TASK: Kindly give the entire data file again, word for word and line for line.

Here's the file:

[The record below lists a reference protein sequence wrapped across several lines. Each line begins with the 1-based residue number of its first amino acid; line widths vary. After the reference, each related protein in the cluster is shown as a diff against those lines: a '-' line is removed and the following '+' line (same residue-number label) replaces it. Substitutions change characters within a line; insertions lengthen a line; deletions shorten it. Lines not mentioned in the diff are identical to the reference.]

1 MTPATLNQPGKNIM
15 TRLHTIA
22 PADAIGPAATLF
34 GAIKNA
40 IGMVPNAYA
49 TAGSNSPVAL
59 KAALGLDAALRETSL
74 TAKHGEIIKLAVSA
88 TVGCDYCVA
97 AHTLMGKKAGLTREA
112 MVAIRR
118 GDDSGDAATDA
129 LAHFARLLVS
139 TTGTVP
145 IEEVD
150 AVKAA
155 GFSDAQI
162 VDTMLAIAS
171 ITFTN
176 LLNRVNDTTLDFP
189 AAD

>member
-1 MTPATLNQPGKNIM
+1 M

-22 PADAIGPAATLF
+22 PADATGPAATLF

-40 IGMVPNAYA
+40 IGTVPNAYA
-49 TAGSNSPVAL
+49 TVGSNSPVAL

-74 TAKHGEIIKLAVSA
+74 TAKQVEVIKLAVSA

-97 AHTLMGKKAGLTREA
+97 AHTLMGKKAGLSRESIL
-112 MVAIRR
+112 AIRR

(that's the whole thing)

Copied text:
[The record below lists a reference protein sequence wrapped across several lines. Each line begins with the 1-based residue number of its first amino acid; line widths vary. After the reference, each related protein in the cluster is shown as a diff against those lines: a '-' line is removed and the following '+' line (same residue-number label) replaces it. Substitutions change characters within a line; insertions lengthen a line; deletions shorten it. Lines not mentioned in the diff are identical to the reference.]

1 MTPATLNQPGKNIM
15 TRLHTIA
22 PADAIGPAATLF
34 GAIKNA
40 IGMVPNAYA
49 TAGSNSPVAL
59 KAALGLDAALRETSL
74 TAKHGEIIKLAVSA
88 TVGCDYCVA
97 AHTLMGKKAGLTREA
112 MVAIRR
118 GDDSGDAATDA
129 LAHFARLLVS
139 TTGTVP
145 IEEVD
150 AVKAA
155 GFSDAQI
162 VDTMLAIAS
171 ITFTN
176 LLNRVNDTTLDFP
189 AAD

>member
-1 MTPATLNQPGKNIM
+1 M

-22 PADAIGPAATLF
+22 PADATGPAATLF

-40 IGMVPNAYA
+40 IGTVPNAYA
-49 TAGSNSPVAL
+49 TVGSNSPVAL

-74 TAKHGEIIKLAVSA
+74 TAKQVEVIKLAVSA

-97 AHTLMGKKAGLTREA
+97 AHTLMGKKAGLSRESIL
-112 MVAIRR
+112 AIRR